The Fault in Our Stars by John Green
My rating: 5 of 5 stars
I have never reviewed John Steinbeck or Ernest Hemingway. Never reviewed the poetry of Emily Dickinson. The impulse to blog about my stuggles reading Remembrance of Things Past, Ulysses, or Bleak House has never been felt by me.
So, to review The Fault in Our Stars by John Green feels a bit like reviewing The Catcher in the Rye, In Cold Blood, or On the Road.
I read The Fault in Our Stars over the last 24 hours, about 300 days after its first positive reviews appeared. Also, by my estimation, I read it about 299 days after one of my 8th grade students, Alyssa, told me it was one of the best books she ever read.
Ultimately, the book speaks for itself and if you read it, you will also understand--whether it happens in the next 24 hours or at the end of next 300 days does not matter.
Great literature removes something from us, I think. Sometimes it is our breath. Sometimes it our prejudices. Sometimes it our fears.
After reading The Fault in Our Stars, I am left different than I was when I began it. Not that I am less whole, but that I am more finished, like a marble sculpture. We are all these unfinished, imperfect, hulks of stone and life fractures us--shaves us--chips us. I do not know what my marble looks like to the rest of the world, and I am not sure what I look like to myself, but do you that feeling when you see a Rodin for the first time, up close, live, and you marvel at the possibilities of stone? when you marvel at the possibilities of iron, and muscle, and force? when you marvel at smoothness and whiteness and beauty and the silence of others staring at the art?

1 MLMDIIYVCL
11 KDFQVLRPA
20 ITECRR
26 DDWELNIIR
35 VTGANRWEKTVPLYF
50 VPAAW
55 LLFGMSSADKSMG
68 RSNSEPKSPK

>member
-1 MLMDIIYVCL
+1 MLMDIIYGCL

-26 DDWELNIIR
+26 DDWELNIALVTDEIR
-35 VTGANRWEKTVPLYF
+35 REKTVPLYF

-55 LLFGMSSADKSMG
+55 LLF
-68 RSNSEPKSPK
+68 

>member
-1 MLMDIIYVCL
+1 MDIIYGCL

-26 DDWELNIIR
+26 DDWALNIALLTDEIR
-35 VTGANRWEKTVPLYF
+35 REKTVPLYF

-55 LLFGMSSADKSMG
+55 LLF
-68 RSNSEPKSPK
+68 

And you know when you walk away from that art...and you wonder about your own possibilities? the part of the wondering where you feel small, insect-like, and incomplete?
But you are comforted because you walking down the steps from a museum or away from an experience that chipped something away from you that you didn't need, that got in the away, that hid a piece of you you never knew existed?
So, forgive me, if I do not review John Green's The Fault in Our Stars because, well, the piece of marble it chipped away was mine.
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